“The whole point of a just transition is that actually, we know change is coming, it’s inevitable, and we are going to create high-paying sustainable jobs that match people’s skills. You’d almost think from the reaction from the oil and gas industry that the rug was being pulled out from under working people overnight. The Government and the union movement have been very clear that a transition plan, particularly for affected regions is the right way to go.”
Let’s not forget that the energy transition is also an enormous economic and job opportunity. Clean energy produces four times more jobs than the oil industry. In the US, solar jobs are growing as much as 12 times faster than the rest of the economy. In New Zealand, clean energy could provide 25,000 new jobs. A recent Westpac report found that taking steps to address climate change now will save the New Zealand economy $30 billion dollars, compared to delaying our response.
Alt Fact: The lights will go out and energy will cost more.
Truth: Oil and gas cost money – but sunshine and wind are free! Renewable energy is already cheap and has the potential to be much much cheaper.
Solar and wind power have dropped so dramatically in cost that they are already competing with fossil fuels and are poised to undercut new fossil energy in a couple of years.There are no input costs for wind and solar energy. This means that, while we need to buy the gas for a gas-fired power plant to generate electricity, the inputs for renewable energy – sunlight and wind – are free. As a result, they replace more expensive production in the electricity market, lowering wholesale electricity prices. This is good for consumers but, unsurprisingly, upsets the producers of dirty energy like gas.
In fact one of the biggest threats to energy security is climate change itself. Extreme weather destroys infrastructure and leads to power outages, such as the recent storms that have knocked out power for thousands of households across the country.
Alt Fact: We shouldn’t wind down oil and gas until we have clean energy to replace it.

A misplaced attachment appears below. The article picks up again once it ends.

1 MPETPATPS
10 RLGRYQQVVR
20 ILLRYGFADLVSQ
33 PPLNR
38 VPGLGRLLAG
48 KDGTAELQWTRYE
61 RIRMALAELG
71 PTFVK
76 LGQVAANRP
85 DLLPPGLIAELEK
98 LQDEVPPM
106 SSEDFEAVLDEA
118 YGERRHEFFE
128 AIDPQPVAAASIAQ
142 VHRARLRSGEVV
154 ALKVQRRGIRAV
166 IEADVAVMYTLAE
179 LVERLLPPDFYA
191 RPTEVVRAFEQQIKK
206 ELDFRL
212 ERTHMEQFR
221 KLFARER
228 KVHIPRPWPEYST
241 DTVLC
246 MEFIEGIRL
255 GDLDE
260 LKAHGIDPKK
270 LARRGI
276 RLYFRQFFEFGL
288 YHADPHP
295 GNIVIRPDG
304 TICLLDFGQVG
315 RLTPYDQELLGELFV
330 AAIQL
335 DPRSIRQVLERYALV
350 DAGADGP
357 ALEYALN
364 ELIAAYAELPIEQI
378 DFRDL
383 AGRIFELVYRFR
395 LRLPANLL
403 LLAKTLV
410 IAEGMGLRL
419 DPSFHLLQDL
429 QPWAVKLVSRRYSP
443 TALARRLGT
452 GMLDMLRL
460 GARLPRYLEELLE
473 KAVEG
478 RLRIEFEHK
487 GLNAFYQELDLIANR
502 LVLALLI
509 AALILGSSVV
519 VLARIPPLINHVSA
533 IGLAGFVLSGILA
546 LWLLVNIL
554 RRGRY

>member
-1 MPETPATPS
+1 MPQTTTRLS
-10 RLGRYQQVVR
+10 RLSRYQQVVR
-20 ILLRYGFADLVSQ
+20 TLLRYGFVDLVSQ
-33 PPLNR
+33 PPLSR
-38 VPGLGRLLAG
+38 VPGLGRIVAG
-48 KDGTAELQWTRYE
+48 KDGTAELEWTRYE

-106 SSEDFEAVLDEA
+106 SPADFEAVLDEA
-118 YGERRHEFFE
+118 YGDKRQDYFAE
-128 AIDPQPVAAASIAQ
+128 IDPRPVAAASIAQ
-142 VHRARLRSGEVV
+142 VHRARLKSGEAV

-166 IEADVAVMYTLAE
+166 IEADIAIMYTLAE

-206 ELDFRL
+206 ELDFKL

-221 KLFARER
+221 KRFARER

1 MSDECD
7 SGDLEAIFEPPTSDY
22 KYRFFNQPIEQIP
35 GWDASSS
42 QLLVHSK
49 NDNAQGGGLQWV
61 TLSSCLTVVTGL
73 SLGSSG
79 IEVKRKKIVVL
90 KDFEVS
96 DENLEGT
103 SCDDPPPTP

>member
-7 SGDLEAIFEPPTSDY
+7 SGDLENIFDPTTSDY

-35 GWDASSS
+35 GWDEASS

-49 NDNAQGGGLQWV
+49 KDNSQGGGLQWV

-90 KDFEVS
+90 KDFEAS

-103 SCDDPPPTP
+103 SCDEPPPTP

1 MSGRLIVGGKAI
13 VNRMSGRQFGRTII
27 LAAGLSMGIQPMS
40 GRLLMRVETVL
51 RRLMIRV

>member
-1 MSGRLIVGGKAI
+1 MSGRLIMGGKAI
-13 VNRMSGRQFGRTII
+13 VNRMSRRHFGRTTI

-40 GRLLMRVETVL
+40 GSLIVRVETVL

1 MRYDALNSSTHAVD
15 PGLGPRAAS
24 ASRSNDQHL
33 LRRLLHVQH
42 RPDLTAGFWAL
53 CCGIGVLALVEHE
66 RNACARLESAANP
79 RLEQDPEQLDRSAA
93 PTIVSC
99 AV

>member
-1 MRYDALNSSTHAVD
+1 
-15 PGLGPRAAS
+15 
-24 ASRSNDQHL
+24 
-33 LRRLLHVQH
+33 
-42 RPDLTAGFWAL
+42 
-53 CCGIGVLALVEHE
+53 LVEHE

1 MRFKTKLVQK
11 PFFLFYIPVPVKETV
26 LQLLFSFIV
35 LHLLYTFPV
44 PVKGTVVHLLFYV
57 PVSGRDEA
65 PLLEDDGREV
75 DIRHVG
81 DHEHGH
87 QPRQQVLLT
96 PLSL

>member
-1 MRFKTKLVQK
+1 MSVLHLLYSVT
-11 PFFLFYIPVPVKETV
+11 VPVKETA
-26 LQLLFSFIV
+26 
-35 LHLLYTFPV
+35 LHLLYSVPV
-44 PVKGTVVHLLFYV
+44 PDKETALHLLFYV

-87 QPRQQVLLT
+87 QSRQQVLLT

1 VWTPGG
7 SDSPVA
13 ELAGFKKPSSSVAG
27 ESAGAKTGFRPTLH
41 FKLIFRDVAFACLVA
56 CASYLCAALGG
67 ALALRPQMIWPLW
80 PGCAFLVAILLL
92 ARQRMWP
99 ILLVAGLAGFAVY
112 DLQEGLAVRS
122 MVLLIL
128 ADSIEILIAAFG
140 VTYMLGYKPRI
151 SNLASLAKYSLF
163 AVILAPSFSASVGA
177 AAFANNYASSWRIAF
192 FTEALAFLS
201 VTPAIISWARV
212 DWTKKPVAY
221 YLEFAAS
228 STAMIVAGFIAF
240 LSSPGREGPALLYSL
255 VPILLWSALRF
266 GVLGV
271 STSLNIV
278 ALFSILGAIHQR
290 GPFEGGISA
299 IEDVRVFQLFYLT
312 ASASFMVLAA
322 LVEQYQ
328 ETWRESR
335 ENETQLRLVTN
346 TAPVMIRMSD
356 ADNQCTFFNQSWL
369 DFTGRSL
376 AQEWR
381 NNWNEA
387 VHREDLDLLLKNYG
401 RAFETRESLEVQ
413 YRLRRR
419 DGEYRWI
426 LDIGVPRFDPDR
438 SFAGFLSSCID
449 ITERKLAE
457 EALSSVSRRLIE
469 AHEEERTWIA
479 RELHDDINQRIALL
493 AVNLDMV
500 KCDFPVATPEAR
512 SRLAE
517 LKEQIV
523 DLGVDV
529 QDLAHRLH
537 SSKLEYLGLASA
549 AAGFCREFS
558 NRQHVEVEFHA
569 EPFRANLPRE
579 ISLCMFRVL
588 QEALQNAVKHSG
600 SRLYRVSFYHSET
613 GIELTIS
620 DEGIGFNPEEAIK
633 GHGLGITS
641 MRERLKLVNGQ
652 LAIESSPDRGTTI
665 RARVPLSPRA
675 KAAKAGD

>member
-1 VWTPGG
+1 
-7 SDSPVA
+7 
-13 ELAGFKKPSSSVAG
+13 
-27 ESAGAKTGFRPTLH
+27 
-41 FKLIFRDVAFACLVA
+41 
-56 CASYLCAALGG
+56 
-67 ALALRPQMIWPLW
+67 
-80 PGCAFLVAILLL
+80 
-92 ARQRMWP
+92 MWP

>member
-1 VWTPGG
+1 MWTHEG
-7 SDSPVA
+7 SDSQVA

Truth: Saying no to future gas is vital to getting more clean energy into the system.
The opportunities, technology, and supply of renewable energy already exist for New Zealand to start a direct transition away from all fossil fuels now. Studies from the U.S. show that increasing the availability of gas actually has the perverse effect of delaying renewable energy deployment. That’s because, new gas capacity directly competes with renewables. If there’s a chance that the market will be flooded with cheap gas, it makes building renewables a risky investment. Better to create certainty for investors that renewables are the way to go, by making new gas off-limits.
Alt Fact: Restricting oil and gas supply is a waste of time – we need to tackle at the demand side.
Truth: We need to address both supply and demand if we’re going to achieve the necessary cut in carbon emissions.
Market forces are driven by scarcity, which means that when there is an abundance of gas available, the price goes down, incentivising industry and the public to use more gas. When there is less gas available the price goes up, so industry and people use less gas and instead seek out alternatives. Supply does affect demand – and the oil and gas industry know this very well. They’re simply pointing the finger at people like you and me, in order to go on denying their role in reducing harmful climate emissions. As above, the promise of abundant gas supplies discourages investment in other forms of energy, like renewables. But, by signalling an end to new oil and gas exploration, we increase the need for clean energy replacements and stimulate development of those industries. Tackling climate change pollution at both the supply and demand side of energy is vital to success.